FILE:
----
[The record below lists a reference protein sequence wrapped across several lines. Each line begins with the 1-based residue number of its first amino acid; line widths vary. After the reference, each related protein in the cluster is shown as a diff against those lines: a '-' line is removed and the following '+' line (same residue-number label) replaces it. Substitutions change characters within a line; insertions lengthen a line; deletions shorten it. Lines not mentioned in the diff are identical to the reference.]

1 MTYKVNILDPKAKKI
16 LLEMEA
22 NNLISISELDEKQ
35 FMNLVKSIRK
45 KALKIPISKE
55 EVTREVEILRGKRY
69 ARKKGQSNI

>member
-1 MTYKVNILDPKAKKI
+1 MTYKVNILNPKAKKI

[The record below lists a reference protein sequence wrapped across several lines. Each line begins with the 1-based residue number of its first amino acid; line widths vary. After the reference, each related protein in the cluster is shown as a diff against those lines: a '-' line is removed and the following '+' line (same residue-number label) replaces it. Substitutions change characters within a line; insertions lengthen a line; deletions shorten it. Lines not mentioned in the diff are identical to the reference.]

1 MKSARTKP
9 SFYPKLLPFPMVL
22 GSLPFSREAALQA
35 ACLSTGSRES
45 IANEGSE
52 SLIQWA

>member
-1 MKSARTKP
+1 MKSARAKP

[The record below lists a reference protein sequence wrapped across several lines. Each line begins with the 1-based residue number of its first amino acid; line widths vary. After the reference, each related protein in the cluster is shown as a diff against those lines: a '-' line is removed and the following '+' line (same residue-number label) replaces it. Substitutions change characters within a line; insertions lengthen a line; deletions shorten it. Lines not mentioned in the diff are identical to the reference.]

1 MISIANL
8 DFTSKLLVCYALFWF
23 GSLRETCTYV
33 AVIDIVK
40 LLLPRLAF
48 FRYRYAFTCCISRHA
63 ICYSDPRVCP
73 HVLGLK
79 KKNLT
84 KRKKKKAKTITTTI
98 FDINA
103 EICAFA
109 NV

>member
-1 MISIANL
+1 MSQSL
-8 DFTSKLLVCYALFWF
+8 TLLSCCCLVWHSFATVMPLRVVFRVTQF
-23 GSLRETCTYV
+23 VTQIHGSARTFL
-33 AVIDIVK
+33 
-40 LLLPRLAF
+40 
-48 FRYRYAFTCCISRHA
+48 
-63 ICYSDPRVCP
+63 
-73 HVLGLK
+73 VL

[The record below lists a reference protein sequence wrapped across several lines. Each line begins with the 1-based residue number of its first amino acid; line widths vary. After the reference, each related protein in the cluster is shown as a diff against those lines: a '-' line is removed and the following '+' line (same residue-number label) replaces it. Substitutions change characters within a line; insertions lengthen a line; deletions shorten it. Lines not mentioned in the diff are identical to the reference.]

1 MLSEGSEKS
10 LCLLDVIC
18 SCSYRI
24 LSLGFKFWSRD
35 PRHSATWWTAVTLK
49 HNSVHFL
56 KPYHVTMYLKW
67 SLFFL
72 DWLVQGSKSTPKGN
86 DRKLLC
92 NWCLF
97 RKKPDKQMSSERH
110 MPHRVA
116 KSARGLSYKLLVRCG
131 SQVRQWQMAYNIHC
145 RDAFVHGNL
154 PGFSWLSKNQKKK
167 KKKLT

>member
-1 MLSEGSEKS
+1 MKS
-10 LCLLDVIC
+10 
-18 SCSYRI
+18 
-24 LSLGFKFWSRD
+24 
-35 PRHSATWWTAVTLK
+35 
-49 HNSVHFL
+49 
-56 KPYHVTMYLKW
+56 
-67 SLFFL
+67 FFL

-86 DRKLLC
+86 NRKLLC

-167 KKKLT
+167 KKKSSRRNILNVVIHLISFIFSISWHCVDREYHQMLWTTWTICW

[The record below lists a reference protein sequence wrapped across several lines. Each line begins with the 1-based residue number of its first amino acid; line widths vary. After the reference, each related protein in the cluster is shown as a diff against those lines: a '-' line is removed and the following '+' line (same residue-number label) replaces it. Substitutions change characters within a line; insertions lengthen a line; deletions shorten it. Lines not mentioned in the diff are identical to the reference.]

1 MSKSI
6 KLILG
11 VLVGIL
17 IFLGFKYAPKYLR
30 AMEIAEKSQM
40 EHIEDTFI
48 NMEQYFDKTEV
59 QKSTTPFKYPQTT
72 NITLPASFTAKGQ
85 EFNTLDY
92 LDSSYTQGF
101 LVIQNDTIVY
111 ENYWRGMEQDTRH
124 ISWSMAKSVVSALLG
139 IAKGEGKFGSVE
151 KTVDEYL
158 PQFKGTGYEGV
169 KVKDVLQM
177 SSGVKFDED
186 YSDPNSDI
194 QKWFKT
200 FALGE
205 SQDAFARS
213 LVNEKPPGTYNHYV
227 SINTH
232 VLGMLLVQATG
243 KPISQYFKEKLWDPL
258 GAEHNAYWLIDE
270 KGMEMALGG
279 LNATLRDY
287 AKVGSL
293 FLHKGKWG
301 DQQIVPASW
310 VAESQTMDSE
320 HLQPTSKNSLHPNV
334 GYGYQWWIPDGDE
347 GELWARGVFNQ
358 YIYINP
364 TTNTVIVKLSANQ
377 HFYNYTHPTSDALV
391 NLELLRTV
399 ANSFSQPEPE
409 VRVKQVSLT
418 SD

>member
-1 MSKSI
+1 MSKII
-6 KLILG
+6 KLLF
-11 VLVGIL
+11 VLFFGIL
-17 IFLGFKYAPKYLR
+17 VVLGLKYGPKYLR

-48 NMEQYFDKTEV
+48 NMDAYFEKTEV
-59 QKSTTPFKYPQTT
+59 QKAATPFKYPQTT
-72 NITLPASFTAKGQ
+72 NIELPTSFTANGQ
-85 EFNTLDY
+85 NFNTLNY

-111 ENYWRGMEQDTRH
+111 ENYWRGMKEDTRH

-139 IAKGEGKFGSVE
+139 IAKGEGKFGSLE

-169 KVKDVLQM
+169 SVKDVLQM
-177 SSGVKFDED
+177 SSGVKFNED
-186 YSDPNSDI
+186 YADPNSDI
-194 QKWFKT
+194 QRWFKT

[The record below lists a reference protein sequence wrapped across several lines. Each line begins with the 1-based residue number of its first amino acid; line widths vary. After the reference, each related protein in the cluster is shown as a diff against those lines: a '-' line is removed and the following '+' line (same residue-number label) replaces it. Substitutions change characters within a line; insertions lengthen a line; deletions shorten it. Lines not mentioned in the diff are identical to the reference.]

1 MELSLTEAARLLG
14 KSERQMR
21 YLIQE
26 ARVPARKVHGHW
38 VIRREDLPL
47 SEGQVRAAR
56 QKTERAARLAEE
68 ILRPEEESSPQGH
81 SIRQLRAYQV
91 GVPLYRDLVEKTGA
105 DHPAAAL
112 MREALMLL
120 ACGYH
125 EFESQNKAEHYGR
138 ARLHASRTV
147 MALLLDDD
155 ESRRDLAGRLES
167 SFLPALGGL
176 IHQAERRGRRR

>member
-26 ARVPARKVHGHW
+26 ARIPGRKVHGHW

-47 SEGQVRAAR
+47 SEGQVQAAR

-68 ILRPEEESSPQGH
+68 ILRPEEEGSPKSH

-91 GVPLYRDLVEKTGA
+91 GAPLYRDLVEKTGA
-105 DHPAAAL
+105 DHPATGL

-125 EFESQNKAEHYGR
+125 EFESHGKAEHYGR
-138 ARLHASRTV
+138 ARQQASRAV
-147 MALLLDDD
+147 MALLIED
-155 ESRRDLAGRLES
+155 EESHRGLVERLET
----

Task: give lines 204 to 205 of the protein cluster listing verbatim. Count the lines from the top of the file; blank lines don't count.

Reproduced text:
-155 ESRRDLAGRLES
+155 EESHRGLVERLET